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January 17, 2018

Asbestos facts on the road

THE Asbestos Diseases Research Institute (ADRI) is doubling its efforts to warn builders and renovators of asbestos dangers.

New Englanders have the chance to ask anything about asbestos and where it might be found in local buildings or homes, with the visit this week of a special asbestos mobile van.

The awareness campaign centres on a purpose-built, mobile model home called “Betty” and she’s on her maiden regional tour.

“Betty” is the size of a caravan and was in Tamworth and Walcha yesterday and is headed to Uralla and Armidale today and then Glen Innes on Friday and Tenterfield on Saturday.

Tamworth Regional Council deputy mayor Russell Webb, who has been a Workcover officer for years, said people should check the right way to remove and dispose of asbestos and a visit to “Betty” was a good way to get that information.

WorkCover could also give advice to renovators, he said.

“Betty” is the brainchild of the Asbestos Education Committee in partnership with the ADRI and is designed to demonstrate where asbestos might be found in and around any Australian home built or renovated before 1987.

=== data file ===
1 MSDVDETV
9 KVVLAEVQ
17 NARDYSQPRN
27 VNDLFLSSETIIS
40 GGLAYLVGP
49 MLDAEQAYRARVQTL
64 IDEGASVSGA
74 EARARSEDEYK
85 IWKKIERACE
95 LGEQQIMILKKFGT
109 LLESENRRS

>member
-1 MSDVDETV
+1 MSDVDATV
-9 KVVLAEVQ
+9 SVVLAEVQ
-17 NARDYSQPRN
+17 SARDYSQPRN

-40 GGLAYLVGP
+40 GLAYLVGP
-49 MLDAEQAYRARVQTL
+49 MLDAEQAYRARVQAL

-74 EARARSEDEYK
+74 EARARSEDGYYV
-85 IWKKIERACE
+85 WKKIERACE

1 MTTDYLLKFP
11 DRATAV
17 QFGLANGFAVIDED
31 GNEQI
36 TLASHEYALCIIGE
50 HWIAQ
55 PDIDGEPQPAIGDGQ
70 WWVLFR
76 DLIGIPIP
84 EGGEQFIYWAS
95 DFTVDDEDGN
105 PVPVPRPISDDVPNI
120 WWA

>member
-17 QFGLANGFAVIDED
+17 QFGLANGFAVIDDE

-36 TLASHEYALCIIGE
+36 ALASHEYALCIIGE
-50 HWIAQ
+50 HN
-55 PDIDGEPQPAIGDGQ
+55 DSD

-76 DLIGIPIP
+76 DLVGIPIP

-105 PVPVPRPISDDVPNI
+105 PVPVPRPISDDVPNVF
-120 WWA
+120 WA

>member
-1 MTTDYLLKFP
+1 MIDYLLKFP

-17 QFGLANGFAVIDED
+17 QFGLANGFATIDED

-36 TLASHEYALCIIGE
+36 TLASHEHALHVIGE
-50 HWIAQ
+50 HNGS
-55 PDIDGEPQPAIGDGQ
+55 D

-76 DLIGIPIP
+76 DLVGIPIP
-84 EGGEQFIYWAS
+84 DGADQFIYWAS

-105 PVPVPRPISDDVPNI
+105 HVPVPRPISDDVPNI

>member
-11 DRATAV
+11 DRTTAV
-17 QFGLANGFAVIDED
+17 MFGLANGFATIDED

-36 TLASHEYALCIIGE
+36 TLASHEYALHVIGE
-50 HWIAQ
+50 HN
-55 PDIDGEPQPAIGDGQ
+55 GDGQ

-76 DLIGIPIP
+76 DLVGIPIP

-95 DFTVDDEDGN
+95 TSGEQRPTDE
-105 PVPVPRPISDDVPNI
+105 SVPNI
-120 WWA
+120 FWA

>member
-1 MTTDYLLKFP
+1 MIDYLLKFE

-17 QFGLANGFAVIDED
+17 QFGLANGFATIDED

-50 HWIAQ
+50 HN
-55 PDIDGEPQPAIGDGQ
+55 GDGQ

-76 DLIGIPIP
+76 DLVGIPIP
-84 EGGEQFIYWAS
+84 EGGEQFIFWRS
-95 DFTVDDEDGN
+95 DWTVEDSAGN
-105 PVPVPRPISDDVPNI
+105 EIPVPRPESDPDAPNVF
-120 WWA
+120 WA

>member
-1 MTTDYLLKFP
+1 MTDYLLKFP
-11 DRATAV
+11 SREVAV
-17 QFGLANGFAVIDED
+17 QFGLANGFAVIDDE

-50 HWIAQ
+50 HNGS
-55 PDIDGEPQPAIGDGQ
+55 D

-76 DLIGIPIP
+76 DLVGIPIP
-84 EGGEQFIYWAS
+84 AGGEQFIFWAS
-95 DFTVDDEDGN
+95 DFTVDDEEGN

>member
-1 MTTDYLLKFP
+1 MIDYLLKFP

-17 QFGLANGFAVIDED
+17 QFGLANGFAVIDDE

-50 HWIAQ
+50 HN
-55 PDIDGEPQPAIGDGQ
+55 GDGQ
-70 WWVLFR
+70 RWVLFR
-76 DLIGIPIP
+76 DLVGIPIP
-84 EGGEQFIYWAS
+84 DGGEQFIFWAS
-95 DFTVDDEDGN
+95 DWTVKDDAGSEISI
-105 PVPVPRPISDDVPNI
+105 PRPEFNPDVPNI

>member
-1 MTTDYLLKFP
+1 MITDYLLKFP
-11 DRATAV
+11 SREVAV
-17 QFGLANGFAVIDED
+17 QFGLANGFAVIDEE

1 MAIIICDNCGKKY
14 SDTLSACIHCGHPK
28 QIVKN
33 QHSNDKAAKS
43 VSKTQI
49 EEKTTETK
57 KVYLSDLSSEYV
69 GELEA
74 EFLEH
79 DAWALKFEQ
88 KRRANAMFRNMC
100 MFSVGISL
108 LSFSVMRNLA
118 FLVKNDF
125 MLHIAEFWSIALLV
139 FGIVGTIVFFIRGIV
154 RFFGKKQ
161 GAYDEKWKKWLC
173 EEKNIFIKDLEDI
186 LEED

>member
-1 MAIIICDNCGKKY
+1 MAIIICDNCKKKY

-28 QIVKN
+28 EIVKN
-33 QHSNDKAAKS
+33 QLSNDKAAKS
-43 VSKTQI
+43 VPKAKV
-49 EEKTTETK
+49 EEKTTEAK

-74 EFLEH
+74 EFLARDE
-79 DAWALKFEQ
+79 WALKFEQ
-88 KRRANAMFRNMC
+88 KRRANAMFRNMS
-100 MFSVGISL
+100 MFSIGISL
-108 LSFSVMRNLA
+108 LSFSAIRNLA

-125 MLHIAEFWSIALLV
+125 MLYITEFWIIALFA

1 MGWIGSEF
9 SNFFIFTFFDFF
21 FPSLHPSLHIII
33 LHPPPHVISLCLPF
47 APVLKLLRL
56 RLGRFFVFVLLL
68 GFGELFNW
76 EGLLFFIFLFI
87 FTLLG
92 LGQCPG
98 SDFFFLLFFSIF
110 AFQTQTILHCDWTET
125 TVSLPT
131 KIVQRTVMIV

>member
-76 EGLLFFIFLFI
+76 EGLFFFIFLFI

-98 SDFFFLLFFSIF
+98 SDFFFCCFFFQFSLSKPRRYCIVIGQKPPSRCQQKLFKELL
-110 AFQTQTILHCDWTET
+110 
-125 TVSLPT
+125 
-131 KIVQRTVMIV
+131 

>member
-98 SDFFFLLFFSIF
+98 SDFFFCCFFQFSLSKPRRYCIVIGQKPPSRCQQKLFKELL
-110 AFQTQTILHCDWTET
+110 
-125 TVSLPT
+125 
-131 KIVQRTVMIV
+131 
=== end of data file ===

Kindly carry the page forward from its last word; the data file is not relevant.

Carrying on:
Australia has one of the highest rates of asbestos- related diseases in the world because it was one of the biggest consumers of asbestos and related products in the 20th century.

Health experts say the number of people with mesothelioma will continue to rise unless

Australians start taking the dangers of asbestos seriously.

Today sees “Betty” at Uralla from 10.30am-noon at Salisbury St, next to Pioneer Park, then in Armidale at 2pm at Curtis Park and at Glen Innes tomorrow from 11am to 1pm in front of the council chambers.

“Betty” wraps up her New England tour in Tenterfield on Saturday from 10.30am at Bruxner Park.

Reports of the illegal disposal of asbestos are also increasing, including an incident in Tamworth in late May where a load of asbestos was illegally dumped near Locks Ln off Scott Rd.

NSW Cancer Registry statistics show that in 1972 there were no cases of mesothelioma reported in the Hunter.

By 2008, the most recent year for which statistics are available, 25 people had died in the region and 28 were diagnosed with mesothelioma.

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Asbestos facts on the road

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